In our analyses, we examine only punitive disciplinary actions—namely, a reportable reprimand or punishment, suspension of license, or revocation of license; however, these actions do not necessarily lead to the loss of a physician’s board certification. The FSMB provided information on the severity of the disciplinary action taken, and following the methodology used by Lipner and colleagues,9 we classified severity into three groups. The “most severe” actions were those in which the license was revoked, suspended, denied, or surrendered. The second category was “somewhat severe” actions, such as a license restricted, placed on probation, or other conditions imposed, and the third category was “least severe” actions—namely, reprimands, requirement of remedial continuing medical education, or imposition of a fine. Administrative actions or other actions were classified as not applicable. When the unit of analysis was the physician and multiple actions were noted, we based our classification on the most severe action. The institutional review board of the American Academy of Family Physicians approved this study. We conducted all analyses using R 3.3.1 (R Project for Statistical Computing, R Foundation; http://www.r-project.org).
We first calculated bivariate statistics comparing differences in physician demographics according to whether or not a physician had ever received a disciplinary action from a state medical board, using t tests and chi-square analyses where applicable. Next, we examined the extent to which family physicians received disciplinary actions from state medical boards by computing the number of times each physician in our sample received a disciplinary action. We then cross-tabulated the number of disciplinary actions taken by the severity category of the disciplinary action and whether physicians were certified at the time they received the disciplinary action. Finally, we supplemented the unadjusted analyses by conducting a series of logistic regressions to examine the relationship between certification status and disciplinary actions when adjusting for covariates.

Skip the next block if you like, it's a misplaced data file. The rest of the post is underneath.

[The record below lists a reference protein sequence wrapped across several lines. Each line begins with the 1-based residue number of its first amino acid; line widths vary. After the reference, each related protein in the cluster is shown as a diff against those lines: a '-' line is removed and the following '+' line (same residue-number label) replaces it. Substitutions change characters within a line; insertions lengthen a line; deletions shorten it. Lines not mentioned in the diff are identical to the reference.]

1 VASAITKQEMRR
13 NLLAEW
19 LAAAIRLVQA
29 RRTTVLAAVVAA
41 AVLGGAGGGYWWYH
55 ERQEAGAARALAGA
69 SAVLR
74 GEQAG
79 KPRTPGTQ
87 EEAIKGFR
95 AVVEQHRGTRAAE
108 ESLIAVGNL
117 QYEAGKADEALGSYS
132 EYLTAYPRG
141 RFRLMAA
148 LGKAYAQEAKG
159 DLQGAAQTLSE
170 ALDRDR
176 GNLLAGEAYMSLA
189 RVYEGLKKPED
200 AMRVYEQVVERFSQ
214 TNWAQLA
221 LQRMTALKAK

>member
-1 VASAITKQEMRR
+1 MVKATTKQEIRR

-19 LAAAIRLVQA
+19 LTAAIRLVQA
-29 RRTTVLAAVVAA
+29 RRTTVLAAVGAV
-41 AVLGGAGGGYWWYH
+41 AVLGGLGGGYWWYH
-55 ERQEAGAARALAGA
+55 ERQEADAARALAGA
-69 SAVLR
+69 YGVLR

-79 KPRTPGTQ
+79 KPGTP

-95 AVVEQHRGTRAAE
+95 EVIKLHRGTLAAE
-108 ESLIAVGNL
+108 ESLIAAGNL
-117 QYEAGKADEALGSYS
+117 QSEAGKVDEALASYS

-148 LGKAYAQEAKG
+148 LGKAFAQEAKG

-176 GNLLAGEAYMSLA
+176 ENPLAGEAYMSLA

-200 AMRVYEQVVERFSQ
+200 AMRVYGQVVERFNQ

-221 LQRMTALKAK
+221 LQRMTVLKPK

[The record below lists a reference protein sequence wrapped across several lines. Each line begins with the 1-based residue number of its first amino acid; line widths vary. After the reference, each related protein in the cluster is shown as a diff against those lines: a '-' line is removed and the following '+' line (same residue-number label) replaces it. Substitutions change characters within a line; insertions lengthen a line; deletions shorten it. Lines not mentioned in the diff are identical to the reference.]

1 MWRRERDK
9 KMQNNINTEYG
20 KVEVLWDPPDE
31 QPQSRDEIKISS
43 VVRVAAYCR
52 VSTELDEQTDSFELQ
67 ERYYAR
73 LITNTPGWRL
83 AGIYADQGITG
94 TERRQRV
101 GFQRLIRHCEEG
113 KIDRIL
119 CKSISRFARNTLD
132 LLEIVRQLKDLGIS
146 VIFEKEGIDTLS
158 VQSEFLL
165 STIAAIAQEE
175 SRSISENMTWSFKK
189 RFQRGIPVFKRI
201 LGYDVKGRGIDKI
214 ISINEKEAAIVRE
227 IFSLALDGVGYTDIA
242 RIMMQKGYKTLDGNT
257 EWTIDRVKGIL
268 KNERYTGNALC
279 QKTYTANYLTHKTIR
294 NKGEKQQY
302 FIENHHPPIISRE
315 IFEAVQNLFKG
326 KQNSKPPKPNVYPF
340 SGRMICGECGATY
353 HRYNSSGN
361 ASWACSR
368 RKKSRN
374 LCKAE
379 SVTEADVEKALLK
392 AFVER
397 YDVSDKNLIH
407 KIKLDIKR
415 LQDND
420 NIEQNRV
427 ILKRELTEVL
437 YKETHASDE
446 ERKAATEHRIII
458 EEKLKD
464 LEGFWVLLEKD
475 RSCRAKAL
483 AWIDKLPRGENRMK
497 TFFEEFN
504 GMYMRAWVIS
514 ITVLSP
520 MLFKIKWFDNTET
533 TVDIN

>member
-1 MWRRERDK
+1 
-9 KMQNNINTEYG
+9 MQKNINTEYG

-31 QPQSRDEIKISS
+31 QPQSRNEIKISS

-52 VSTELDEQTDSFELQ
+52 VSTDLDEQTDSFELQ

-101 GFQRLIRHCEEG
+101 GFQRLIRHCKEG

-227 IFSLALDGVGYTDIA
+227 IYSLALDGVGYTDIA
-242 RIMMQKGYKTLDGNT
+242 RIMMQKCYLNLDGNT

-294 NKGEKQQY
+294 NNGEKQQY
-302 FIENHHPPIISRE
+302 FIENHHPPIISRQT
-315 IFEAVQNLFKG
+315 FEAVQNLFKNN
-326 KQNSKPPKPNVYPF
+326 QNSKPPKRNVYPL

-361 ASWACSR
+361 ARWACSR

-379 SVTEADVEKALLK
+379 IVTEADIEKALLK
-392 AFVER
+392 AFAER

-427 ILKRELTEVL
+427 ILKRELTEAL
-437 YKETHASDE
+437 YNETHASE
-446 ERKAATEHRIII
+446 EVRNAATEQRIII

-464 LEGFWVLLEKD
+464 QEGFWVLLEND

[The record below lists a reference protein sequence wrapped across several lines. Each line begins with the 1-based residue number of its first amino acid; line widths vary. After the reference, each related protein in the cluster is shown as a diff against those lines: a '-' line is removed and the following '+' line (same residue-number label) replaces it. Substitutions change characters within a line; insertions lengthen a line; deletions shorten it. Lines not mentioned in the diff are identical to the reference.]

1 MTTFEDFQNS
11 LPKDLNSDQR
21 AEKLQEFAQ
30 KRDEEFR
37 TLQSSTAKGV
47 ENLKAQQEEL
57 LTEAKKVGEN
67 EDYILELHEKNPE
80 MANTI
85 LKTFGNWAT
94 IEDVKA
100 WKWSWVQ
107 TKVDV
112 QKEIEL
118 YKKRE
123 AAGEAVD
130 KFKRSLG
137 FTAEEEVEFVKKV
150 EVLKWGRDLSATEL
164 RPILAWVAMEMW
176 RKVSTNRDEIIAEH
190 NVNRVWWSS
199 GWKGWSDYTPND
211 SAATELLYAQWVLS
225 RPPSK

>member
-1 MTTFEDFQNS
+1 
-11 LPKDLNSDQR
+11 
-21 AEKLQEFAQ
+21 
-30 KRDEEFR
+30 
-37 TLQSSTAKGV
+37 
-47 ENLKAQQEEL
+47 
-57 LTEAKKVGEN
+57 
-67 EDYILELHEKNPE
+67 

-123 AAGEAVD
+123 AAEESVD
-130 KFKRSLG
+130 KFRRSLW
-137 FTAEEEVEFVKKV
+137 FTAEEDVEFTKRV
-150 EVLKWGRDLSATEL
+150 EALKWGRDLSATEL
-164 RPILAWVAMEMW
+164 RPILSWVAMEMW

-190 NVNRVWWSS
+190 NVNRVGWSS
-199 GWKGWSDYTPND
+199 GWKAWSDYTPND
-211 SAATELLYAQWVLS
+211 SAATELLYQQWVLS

Because our goal was to determine whether certification status was related to receiving a disciplinary action, we conducted a logistic regression to examine the relationship between a physician having ever received a disciplinary action, physician characteristics, and having ever been ABFM certified. Because the ABFM has only issued time-limited certificates, physicians were required to make a conscious decision about whether or not to continue their certification, and there is no confounding effect of lifetime certificates. Predictor variables were gender, medical training degree type, medical school location, and whether the physician was ever certified. Unfortunately, because of the widespread time frame of our data, we were not able to model age as a variable in this portion of the analysis.